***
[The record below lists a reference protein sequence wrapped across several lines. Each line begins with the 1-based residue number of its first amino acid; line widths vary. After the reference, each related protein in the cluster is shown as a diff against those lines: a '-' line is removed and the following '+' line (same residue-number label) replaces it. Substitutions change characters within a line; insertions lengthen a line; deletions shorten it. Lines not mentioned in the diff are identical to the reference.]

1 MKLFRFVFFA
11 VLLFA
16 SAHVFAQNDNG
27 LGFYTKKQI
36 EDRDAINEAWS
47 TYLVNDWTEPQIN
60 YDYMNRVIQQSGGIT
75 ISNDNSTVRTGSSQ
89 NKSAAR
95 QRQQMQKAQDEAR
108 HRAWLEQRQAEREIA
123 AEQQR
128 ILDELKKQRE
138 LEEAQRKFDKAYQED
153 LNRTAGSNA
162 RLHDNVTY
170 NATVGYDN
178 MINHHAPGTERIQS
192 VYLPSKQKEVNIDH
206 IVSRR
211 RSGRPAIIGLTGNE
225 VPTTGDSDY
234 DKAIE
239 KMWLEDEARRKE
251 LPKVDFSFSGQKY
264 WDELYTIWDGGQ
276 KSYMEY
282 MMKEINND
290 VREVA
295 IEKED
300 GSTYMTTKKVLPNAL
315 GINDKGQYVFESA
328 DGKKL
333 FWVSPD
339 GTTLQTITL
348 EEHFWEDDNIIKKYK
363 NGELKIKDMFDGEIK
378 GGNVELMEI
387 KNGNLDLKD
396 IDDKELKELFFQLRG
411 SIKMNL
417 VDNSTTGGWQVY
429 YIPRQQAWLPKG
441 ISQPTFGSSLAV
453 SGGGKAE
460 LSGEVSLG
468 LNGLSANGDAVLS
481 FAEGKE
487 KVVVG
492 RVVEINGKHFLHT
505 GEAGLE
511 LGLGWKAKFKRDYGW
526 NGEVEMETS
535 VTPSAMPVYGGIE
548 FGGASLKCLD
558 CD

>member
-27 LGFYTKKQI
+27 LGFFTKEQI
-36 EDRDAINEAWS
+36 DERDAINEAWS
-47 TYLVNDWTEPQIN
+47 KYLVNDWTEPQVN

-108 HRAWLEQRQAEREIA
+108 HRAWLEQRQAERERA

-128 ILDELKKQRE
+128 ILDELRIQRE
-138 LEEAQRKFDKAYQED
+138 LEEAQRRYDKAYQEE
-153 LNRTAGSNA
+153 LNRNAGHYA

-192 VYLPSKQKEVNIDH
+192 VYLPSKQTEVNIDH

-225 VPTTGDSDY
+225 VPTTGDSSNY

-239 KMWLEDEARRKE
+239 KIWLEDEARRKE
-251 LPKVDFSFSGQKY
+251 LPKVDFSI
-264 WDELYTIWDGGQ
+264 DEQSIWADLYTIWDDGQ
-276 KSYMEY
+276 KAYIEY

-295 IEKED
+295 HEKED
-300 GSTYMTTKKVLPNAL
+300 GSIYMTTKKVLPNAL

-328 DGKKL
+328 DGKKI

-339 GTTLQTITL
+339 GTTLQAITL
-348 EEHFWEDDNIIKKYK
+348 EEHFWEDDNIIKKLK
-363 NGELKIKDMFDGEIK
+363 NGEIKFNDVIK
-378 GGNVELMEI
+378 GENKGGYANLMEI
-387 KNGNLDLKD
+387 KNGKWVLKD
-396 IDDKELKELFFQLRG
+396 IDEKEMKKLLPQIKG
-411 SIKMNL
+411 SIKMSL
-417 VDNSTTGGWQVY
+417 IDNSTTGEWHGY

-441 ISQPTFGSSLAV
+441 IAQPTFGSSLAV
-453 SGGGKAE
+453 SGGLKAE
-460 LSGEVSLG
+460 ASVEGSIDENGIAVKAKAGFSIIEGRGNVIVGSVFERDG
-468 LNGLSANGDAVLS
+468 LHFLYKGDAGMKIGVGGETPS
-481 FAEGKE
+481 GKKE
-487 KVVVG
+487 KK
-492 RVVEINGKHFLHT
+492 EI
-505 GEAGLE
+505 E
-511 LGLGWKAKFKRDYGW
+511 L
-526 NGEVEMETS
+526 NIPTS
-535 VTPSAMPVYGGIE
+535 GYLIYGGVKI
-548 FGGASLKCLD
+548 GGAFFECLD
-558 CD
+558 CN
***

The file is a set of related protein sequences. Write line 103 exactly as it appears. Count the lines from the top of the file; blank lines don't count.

-411 SIKMNL